Review/Oorsig Volume 22, Issue 02 - Page 31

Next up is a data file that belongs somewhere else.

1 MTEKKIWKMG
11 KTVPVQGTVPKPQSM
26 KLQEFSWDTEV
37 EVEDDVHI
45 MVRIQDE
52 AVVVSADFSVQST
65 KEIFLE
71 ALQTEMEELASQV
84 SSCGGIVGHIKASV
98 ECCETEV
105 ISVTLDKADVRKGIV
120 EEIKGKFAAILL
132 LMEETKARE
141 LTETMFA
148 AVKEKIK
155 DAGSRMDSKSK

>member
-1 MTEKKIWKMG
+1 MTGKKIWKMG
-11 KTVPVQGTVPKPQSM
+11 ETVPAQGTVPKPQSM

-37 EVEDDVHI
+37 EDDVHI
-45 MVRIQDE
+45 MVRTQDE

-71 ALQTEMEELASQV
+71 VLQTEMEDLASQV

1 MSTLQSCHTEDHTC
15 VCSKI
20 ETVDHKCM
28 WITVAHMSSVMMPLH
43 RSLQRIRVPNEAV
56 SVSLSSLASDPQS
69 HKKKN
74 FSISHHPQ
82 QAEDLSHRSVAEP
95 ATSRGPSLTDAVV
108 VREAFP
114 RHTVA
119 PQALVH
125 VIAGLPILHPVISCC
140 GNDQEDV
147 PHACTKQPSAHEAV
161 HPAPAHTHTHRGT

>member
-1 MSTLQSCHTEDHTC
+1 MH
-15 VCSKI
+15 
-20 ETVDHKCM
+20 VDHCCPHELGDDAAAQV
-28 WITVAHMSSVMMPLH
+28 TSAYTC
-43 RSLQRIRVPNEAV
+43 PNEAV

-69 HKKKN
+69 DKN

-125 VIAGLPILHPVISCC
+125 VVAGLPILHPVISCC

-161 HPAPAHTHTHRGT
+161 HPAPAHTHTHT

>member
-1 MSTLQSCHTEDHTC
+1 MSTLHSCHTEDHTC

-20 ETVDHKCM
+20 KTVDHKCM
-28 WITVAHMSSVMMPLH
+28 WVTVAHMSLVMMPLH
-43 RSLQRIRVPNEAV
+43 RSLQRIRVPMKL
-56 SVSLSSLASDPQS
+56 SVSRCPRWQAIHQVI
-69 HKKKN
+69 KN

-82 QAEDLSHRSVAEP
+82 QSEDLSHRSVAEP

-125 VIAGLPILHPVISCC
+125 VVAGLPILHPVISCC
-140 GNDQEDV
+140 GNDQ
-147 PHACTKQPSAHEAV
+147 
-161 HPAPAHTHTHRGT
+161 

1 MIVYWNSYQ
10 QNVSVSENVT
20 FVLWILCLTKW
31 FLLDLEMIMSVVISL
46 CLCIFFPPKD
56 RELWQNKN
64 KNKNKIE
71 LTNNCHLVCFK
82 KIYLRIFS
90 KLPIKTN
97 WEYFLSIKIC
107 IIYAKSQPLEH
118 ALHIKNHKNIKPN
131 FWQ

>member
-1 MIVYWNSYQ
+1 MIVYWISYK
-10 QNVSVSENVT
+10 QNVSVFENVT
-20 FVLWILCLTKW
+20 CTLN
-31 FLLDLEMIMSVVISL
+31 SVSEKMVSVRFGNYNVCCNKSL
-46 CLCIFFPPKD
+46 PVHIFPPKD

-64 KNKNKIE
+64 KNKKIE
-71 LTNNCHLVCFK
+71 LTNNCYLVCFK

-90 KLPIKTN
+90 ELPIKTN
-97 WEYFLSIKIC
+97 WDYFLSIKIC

Volume 22 • Issue 02 • 2018 Increased exposure for example can move the cut-off point to the right, meaning that a larger part of the population becomes susceptible to a specific disease. Cut off point An increase in exposure can have a dramatic effect on the extra number of animals that will become susceptible. In this example it increased from 240 to 370 animals, due to an increase in exposure to the disease-causing organisms. Cumulative number of susceptible animals Low High Cumulative number of susceptible animals Impact of Increased Exposure or Decreased Resistance An example of how this occurs in practice is if a few animals in an unvaccinated herd become sick, the disease-causing organisms multiply in these animals and cause a very high exposure to the rest of the animals in the herd. The number of animals that become sick can to a very large extent be influenced by two factors: 1. Increase in the number of disease-causing organisms that the animal is exposed to. 2. A decrease in the general resistance due to factors like underfeeding, especially during critical stages in the production cycle like just after calving. The level of general disease resistance will play a larger (e.g. “dirty cows” = endometritis) or smaller (e.g. lumpy skin disease) role depending on the type of disease-causing organism or factor involved. Susceptible animals Increase in cumulative number of susceptible animals Increase in cumulative number of susceptible animals Resistant animals 31